Only expanding on the breaker issue.
The breaker/fuse is connected in series and is designed to break when current through it reaches the specified value. Period.
Breakers use the relationship between current in the coil and intensity of the magnetic field it generates; fuses use the relationship between current and power dissipation.
If we know what the mains voltage is, we can estimate what power must be consumed in the circuit to cause the breaker/fuse to open. What power is needed to burn the fuse is a completely different story.
If you have a 15A fuse protecting 110V mains the faulty device will consume 1,65 kW and I think the fuse itself will draw around 10 W to heat and burn.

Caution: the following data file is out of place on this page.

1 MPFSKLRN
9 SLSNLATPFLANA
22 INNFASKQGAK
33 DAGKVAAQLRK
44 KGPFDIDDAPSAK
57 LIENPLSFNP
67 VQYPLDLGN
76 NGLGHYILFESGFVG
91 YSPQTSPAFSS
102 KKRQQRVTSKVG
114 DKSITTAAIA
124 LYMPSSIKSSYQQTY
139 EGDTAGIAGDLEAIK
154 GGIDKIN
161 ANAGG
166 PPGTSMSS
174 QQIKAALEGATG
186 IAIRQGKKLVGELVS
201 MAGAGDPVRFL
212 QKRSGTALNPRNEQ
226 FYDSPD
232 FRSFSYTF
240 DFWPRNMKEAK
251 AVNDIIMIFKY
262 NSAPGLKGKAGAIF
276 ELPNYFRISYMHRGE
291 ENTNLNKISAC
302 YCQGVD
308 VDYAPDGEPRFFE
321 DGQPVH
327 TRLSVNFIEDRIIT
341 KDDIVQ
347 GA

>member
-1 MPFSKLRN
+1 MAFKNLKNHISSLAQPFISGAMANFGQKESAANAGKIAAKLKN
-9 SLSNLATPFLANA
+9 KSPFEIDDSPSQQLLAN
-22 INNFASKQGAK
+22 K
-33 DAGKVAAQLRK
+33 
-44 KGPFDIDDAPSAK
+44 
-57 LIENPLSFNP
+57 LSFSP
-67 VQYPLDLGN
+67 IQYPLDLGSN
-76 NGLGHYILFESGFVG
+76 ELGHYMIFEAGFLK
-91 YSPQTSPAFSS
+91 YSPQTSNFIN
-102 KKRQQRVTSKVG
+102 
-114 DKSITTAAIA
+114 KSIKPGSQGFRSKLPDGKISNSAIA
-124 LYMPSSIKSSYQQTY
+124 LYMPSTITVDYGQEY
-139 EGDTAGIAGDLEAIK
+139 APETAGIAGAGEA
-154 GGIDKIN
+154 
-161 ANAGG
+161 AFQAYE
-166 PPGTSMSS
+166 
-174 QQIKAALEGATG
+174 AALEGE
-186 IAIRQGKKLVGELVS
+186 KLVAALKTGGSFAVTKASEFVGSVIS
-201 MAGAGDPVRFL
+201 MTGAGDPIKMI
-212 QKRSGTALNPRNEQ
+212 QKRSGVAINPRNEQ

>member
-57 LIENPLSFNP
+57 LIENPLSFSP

If you use the very same fuse to protect 12V mains in your car the faulty device must consume 180 W to break the fuse.
If you have accidentally used 220V mains instead of 110V the device must consume 3,3kW to burn the fuse!
In your case, say you have used 100W/110V lamp. In normal opperation it draws 0,9 A. If you connect it to 220V mains it dissipates 400 W. If I use a 50% safety margin in the lamp design it will withstand a 150 W load which is way too small to sustain the accidental load. The current of 1.8 A is way too small to trigger the 15A fuse...
To your question: I will repeat what has been already suggested. Get this work done by qualified electrician. Do not do it yourself, unless you are damn sure what you are doing. And get yourself a multimeter.